Trade unions and charities have signalled their support for legislation to provide free sanitary products as a nationwide consultation draws to a close.
Views on Labour MSP Monica Lennon's proposed members' bill aimed at ending period poverty in Scotland can be submitted until midnight on Friday.
The bill would place a legal duty on Scottish ministers to ensure there is free access to sanitary products in Scotland, including in schools, colleges and universities.
The proposal has attracted support from organisations including the Scottish Trades Union Congress (STUC), the Trussell Trust Scotland, the Educational Institute of Scotland (EIS), Glasgow Airport, Engender, the Fire Brigades Union (FBU) and the Union of Shop, Distributive and Allied Workers (Usdaw).
Ms Lennon said: "I'm delighted that my proposed members' bill consultation has gained such widespread support over the past few months.
"The consultation remains live until midnight on Friday, December 8, and I would encourage anyone who hasn't already done so to respond online by visiting www.periodpoverty.scot and make their views known.
"I look forward to fully analysing all of the responses following the close of the consultation and taking forward my proposals to tackle period poverty."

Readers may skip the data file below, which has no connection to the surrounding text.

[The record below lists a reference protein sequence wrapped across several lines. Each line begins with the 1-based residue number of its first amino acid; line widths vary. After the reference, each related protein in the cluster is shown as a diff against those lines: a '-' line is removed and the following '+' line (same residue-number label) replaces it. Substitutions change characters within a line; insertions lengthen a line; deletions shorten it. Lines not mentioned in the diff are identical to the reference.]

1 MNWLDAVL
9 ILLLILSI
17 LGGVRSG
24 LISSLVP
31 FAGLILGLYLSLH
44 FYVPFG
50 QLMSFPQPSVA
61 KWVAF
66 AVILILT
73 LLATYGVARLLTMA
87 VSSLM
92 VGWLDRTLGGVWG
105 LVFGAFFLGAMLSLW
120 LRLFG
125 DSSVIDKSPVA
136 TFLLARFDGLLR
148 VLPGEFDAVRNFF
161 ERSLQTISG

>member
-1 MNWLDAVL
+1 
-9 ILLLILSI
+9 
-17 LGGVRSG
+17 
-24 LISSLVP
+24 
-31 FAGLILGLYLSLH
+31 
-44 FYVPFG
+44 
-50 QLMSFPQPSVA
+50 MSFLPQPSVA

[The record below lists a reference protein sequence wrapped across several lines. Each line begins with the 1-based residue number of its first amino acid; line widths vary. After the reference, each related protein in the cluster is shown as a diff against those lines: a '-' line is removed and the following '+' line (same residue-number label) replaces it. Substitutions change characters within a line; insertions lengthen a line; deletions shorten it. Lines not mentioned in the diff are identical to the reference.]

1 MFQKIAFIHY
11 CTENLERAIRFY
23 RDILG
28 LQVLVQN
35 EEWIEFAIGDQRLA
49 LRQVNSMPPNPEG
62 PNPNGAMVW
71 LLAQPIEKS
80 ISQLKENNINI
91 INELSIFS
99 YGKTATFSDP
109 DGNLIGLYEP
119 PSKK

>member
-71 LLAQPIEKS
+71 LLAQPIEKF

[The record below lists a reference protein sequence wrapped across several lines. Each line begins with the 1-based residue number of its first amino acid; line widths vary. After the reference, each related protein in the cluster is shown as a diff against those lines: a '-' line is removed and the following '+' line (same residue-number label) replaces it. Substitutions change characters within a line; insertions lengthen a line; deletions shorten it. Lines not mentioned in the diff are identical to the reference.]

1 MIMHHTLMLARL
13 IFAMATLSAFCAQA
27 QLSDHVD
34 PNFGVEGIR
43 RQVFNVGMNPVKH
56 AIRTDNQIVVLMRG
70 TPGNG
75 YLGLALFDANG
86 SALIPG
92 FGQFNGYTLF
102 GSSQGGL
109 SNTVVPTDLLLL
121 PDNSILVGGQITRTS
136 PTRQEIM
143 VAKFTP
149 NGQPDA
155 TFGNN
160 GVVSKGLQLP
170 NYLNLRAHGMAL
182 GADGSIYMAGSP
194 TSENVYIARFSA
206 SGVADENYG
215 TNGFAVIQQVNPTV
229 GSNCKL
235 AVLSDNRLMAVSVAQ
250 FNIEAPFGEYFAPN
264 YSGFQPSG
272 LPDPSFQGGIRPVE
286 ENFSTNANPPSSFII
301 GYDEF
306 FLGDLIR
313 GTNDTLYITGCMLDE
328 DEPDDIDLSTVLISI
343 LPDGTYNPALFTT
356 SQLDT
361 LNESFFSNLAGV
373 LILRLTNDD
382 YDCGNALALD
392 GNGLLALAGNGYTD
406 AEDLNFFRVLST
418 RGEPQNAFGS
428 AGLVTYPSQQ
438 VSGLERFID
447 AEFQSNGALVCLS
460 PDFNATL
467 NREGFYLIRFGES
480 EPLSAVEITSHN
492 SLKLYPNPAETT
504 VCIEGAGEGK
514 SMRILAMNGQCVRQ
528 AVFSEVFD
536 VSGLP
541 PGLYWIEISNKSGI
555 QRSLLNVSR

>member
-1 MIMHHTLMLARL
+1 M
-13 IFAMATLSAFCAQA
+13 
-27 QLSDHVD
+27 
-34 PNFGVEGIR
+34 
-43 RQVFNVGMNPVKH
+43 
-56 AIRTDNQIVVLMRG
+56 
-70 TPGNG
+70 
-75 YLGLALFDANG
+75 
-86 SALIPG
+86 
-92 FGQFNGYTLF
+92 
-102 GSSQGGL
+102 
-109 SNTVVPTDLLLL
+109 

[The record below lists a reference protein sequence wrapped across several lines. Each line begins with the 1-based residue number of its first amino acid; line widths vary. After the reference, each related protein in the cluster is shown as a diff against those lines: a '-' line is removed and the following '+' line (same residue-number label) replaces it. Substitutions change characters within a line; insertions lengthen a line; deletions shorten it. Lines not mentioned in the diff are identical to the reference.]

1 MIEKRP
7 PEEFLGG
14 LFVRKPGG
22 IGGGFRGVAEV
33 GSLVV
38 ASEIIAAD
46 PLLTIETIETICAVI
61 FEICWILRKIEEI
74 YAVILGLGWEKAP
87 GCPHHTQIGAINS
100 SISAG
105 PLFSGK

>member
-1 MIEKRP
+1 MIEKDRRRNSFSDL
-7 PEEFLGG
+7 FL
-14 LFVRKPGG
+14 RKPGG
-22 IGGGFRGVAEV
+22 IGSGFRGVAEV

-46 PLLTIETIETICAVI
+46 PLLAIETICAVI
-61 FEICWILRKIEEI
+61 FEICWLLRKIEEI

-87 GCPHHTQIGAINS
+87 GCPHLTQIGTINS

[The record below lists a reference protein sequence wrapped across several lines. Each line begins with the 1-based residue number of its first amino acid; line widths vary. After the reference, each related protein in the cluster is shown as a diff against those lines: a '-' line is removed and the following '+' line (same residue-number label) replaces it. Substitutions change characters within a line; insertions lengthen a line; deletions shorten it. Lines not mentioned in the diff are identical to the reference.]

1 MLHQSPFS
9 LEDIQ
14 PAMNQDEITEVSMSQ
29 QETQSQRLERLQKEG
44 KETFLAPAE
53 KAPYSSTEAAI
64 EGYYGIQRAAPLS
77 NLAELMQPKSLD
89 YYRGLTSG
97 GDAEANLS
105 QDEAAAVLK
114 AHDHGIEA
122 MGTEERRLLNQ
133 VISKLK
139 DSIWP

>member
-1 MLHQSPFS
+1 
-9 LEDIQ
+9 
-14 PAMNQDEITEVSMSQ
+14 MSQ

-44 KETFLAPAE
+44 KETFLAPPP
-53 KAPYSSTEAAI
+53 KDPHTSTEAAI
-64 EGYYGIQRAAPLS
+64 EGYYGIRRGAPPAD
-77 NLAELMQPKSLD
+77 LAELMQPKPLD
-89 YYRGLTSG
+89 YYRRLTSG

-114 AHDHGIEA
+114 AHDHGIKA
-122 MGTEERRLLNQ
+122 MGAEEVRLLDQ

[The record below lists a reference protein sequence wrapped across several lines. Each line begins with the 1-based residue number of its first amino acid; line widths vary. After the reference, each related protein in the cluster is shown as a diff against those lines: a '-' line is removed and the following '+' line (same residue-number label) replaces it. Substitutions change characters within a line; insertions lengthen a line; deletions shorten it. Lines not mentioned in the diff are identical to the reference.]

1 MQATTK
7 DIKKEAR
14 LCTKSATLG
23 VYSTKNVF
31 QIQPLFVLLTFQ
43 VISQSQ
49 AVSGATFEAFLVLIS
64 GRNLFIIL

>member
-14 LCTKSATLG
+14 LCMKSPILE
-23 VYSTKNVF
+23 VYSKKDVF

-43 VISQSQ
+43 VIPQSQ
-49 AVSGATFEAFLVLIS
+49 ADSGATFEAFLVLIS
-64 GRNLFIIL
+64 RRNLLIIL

Denise Christie, FBU Scottish secretary, said: "We believe that sanitary provision is a basic human right and all women and girls should be provided it free regardless of their income.
"The FBU have many examples of firefighters starting their periods at work and cannot leave to access sanitary provision as they need to stay in the fire station on call.
"This also occurs at protracted incidents where firefighters are working for many hours without access to sanitary provision. It's important that provision is accessible on fire stations and on fire appliances."
In July, the Scottish Government announced a six-month pilot project in Aberdeen to provide free sanitary products to women and girls from low-income homes.
First Minister Nicola Sturgeon's programme for government subsequently committed to introduce a scheme to fund access to free sanitary products in schools, colleges and universities.
Engender's submission to the consultation said: "Whilst Engender supports the recent announcement by the Scottish Government that free menstrual products will be provided in schools and universities, we believe that the scope of this initiative should be extended to include any person in Scotland who faces barriers to menstruating in a safe, healthy and dignified way.
"Menstrual cups, tampons and pads are all essential healthcare products and there should be no barriers to their access or use. Menstrual care is health care."